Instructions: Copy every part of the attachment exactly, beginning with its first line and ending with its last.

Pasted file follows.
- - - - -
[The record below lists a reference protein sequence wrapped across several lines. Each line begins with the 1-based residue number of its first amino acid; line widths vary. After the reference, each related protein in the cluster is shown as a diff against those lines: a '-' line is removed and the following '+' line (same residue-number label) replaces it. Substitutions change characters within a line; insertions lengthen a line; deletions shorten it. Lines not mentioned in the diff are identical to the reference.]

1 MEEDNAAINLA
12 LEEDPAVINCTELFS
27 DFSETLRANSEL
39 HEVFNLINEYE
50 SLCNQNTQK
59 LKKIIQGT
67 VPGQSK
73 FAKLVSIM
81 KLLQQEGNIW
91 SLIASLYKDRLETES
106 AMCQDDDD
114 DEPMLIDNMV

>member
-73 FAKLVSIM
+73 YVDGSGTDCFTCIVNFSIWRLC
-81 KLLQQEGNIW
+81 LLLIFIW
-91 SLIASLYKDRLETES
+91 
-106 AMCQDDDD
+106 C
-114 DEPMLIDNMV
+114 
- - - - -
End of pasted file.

[The record below lists a reference protein sequence wrapped across several lines. Each line begins with the 1-based residue number of its first amino acid; line widths vary. After the reference, each related protein in the cluster is shown as a diff against those lines: a '-' line is removed and the following '+' line (same residue-number label) replaces it. Substitutions change characters within a line; insertions lengthen a line; deletions shorten it. Lines not mentioned in the diff are identical to the reference.]

1 MEEDNAAINLA
12 LEEDPAVINCTELFS
27 DFSETLRANSEL
39 HEVFNLINEYE
50 SLCNQNTQK
59 LKKIIQGT
67 VPGQSK
73 FAKLVSIM
81 KLLQQEGNIW
91 SLIASLYKDRLETES
106 AMCQDDDD
114 DEPMLIDNMV

>member
-73 FAKLVSIM
+73 YVDGSGTDCFTCIVNFSIWRLC
-81 KLLQQEGNIW
+81 LLLIFIW
-91 SLIASLYKDRLETES
+91 
-106 AMCQDDDD
+106 C
-114 DEPMLIDNMV
+114 